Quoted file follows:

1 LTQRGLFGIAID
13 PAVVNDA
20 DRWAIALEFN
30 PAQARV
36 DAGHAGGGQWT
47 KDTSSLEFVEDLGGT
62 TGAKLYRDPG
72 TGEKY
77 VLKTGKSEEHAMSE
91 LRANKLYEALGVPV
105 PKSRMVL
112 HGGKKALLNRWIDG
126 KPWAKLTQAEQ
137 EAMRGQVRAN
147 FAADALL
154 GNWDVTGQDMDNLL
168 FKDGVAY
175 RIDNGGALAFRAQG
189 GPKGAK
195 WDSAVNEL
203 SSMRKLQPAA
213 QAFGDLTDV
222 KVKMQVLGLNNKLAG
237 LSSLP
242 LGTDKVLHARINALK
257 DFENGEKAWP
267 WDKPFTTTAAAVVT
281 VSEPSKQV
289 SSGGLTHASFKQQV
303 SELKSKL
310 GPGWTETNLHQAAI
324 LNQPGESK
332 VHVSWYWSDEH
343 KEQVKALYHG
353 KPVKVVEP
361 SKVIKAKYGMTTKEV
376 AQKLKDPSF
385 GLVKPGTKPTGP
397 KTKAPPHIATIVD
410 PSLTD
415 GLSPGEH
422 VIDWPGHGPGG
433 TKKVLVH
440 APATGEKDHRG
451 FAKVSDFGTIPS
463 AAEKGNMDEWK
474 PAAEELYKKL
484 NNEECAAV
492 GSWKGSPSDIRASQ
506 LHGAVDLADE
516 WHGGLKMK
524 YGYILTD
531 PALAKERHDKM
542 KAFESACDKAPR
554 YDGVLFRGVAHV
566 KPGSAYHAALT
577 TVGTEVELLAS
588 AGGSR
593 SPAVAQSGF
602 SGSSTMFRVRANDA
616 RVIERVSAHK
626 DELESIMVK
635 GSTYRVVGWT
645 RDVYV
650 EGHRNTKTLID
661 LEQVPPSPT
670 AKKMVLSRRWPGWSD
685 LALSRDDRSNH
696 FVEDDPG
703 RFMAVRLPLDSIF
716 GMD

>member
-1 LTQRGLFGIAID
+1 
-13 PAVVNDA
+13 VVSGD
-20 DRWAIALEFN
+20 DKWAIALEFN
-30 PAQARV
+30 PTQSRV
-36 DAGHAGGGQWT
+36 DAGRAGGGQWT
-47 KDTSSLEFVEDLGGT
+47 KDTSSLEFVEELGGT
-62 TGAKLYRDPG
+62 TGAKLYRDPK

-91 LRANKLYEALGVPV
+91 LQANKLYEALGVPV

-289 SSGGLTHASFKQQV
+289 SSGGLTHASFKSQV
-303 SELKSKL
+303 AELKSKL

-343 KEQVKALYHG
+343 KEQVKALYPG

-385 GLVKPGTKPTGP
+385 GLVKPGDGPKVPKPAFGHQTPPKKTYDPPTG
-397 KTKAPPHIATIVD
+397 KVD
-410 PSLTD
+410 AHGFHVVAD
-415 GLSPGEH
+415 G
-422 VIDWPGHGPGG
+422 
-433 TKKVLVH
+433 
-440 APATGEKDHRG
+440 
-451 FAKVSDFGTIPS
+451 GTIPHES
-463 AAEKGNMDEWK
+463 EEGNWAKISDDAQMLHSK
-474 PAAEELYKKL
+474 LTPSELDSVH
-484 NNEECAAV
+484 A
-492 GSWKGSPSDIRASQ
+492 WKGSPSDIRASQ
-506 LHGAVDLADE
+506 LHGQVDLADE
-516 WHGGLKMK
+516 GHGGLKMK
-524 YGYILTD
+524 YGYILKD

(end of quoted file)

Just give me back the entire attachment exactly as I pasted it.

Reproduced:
1 LTQRGLFGIAID
13 PAVVNDA
20 DRWAIALEFN
30 PAQARV
36 DAGHAGGGQWT
47 KDTSSLEFVEDLGGT
62 TGAKLYRDPG
72 TGEKY
77 VLKTGKSEEHAMSE
91 LRANKLYEALGVPV
105 PKSRMVL
112 HGGKKALLNRWIDG
126 KPWAKLTQAEQ
137 EAMRGQVRAN
147 FAADALL
154 GNWDVTGQDMDNLL
168 FKDGVAY
175 RIDNGGALAFRAQG
189 GPKGAK
195 WDSAVNEL
203 SSMRKLQPAA
213 QAFGDLTDV
222 KVKMQVLGLNNKLAG
237 LSSLP
242 LGTDKVLHARINALK
257 DFENGEKAWP
267 WDKPFTTTAAAVVT
281 VSEPSKQV
289 SSGGLTHASFKQQV
303 SELKSKL
310 GPGWTETNLHQAAI
324 LNQPGESK
332 VHVSWYWSDEH
343 KEQVKALYHG
353 KPVKVVEP
361 SKVIKAKYGMTTKEV
376 AQKLKDPSF
385 GLVKPGTKPTGP
397 KTKAPPHIATIVD
410 PSLTD
415 GLSPGEH
422 VIDWPGHGPGG
433 TKKVLVH
440 APATGEKDHRG
451 FAKVSDFGTIPS
463 AAEKGNMDEWK
474 PAAEELYKKL
484 NNEECAAV
492 GSWKGSPSDIRASQ
506 LHGAVDLADE
516 WHGGLKMK
524 YGYILTD
531 PALAKERHDKM
542 KAFESACDKAPR
554 YDGVLFRGVAHV
566 KPGSAYHAALT
577 TVGTEVELLAS
588 AGGSR
593 SPAVAQSGF
602 SGSSTMFRVRANDA
616 RVIERVSAHK
626 DELESIMVK
635 GSTYRVVGWT
645 RDVYV
650 EGHRNTKTLID
661 LEQVPPSPT
670 AKKMVLSRRWPGWSD
685 LALSRDDRSNH
696 FVEDDPG
703 RFMAVRLPLDSIF
716 GMD

>member
-1 LTQRGLFGIAID
+1 
-13 PAVVNDA
+13 VVSGD
-20 DRWAIALEFN
+20 DKWAIALEFN
-30 PAQARV
+30 PTQSRV
-36 DAGHAGGGQWT
+36 DAGRAGGGQWT
-47 KDTSSLEFVEDLGGT
+47 KDTSSLEFVEELGGT
-62 TGAKLYRDPG
+62 TGAKLYRDPK

-91 LRANKLYEALGVPV
+91 LQANKLYEALGVPV

-289 SSGGLTHASFKQQV
+289 SSGGLTHASFKSQV
-303 SELKSKL
+303 AELKSKL

-343 KEQVKALYHG
+343 KEQVKALYPG

-385 GLVKPGTKPTGP
+385 GLVKPGDGPKVPKPAFGHQTPPKKTYDPPTG
-397 KTKAPPHIATIVD
+397 KVD
-410 PSLTD
+410 AHGFHVVAD
-415 GLSPGEH
+415 G
-422 VIDWPGHGPGG
+422 
-433 TKKVLVH
+433 
-440 APATGEKDHRG
+440 
-451 FAKVSDFGTIPS
+451 GTIPHES
-463 AAEKGNMDEWK
+463 EEGNWAKISDDAQMLHSK
-474 PAAEELYKKL
+474 LTPSELDSVH
-484 NNEECAAV
+484 A
-492 GSWKGSPSDIRASQ
+492 WKGSPSDIRASQ
-506 LHGAVDLADE
+506 LHGQVDLADE
-516 WHGGLKMK
+516 GHGGLKMK
-524 YGYILTD
+524 YGYILKD